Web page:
Yes, I spent my youth in and around London, that was defiantly a defining factor to the music I was influenced by. I feel a lot from the UK Power House; that signature heavy, bass driven, stepping, garage thing. Of course Stateside I am inspired by the NY, acid jacking, and West Coast sound. I get inspired equally, but the output defiantly reflects the UK sound, that’s where most of the support comes from. I don’t consciously think that when I am putting something together, somehow it’s just made its way there.

When you spoke to Truants, you mentioned being into punk music and stuff like that. How did you get into making electronic dancefloor music? Who were some of the producers/DJs who influenced you?

I can’t seem to cover all the bases, the list is long. It happened somewhere between a break up, a solo UK / EU trek, dark nights at the Higgins Gallery and playing at the local gay bar in Venice Beach. I am endlessly inspired by a network of friends, heroes, supporters, lovers and haters and humbled by the talents they possess. My surroundings affect my inspiration and everyone I have been surrounded by, known and witnessed have directly influenced my creative process.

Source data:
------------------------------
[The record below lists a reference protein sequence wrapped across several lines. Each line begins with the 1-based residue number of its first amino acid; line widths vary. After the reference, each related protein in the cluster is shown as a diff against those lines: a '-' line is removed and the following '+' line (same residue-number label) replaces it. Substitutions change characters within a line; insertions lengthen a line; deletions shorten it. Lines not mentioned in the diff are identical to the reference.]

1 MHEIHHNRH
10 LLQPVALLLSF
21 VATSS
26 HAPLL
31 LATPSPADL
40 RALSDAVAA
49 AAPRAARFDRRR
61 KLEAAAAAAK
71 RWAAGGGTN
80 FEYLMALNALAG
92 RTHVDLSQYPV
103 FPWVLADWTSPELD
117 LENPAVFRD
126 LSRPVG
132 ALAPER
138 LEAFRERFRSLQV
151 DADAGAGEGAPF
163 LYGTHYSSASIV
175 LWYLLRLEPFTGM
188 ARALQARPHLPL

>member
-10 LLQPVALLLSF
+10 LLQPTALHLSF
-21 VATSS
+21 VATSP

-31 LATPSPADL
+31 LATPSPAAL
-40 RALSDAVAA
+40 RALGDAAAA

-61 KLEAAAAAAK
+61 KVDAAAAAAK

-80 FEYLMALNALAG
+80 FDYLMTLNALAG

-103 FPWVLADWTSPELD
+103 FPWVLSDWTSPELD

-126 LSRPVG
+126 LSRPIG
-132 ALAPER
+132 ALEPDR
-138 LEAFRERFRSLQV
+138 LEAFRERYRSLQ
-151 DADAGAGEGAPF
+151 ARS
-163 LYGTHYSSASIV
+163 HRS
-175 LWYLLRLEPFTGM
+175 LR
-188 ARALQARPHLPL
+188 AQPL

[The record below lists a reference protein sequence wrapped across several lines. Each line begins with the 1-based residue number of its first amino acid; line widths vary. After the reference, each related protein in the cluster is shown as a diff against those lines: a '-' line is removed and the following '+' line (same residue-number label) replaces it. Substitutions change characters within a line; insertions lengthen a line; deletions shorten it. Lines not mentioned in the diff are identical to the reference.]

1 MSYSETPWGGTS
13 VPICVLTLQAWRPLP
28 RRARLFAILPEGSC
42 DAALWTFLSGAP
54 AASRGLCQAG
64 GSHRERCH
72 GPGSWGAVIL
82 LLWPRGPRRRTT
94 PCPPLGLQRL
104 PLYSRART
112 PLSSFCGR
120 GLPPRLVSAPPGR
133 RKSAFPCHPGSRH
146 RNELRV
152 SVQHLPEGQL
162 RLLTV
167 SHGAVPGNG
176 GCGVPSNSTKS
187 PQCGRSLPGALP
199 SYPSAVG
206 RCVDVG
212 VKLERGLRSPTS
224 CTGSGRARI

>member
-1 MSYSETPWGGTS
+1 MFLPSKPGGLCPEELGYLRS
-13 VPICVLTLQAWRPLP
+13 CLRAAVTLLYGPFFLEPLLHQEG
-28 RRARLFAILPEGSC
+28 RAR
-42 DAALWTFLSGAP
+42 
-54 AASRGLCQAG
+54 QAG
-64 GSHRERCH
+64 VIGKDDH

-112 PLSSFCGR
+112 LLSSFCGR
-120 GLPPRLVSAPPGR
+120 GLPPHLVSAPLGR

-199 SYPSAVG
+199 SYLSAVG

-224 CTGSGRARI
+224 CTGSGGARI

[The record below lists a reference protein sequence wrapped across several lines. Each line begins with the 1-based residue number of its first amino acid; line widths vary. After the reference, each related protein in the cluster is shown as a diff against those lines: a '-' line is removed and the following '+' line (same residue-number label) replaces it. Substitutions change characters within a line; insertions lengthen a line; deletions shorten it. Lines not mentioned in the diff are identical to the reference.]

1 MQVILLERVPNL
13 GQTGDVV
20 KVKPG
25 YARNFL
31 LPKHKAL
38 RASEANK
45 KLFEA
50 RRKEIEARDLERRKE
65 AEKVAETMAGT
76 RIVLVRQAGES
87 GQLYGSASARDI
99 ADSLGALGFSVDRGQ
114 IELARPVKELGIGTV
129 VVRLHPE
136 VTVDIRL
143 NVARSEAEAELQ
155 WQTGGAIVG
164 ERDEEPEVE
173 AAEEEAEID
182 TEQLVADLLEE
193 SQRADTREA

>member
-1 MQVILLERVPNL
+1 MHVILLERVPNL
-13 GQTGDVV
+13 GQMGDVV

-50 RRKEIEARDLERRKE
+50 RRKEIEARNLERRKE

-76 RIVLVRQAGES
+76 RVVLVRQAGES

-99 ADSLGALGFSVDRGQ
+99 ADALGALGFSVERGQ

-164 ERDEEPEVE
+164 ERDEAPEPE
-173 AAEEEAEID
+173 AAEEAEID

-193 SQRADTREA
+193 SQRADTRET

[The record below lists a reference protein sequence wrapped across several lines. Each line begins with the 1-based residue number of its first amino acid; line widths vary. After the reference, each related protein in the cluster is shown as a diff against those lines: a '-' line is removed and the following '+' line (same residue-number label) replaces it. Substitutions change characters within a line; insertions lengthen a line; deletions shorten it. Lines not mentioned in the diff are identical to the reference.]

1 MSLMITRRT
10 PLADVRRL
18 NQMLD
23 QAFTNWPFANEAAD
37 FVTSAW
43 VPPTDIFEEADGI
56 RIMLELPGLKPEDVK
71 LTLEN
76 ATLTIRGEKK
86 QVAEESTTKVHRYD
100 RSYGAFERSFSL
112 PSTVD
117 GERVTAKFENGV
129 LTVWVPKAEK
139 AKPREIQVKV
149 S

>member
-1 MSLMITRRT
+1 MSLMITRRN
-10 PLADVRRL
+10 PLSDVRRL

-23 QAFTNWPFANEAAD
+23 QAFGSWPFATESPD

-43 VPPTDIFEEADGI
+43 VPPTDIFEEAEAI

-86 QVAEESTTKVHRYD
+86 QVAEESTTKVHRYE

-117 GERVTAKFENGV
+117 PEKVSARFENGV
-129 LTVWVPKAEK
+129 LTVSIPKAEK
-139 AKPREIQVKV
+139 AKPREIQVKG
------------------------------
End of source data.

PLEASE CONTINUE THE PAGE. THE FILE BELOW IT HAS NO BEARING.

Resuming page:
Obviously you’ve hooked up with Bob Norwood, who’s label seems to be finally getting the attention it deserves of late. He’s a complimentary guy but the way your tracks seem to fit into his jack heavy vision for his label is one of the most fortuitous things about the partnership. Do you ever write tracks for a certain purpose, like I know you’ve said about no tracks really working out the same way, but like, did you write for WNCL or was it just them picking your shit and it being a coincidence? Do you think it would change the way you worked if you did start writing for a certain purpose or label?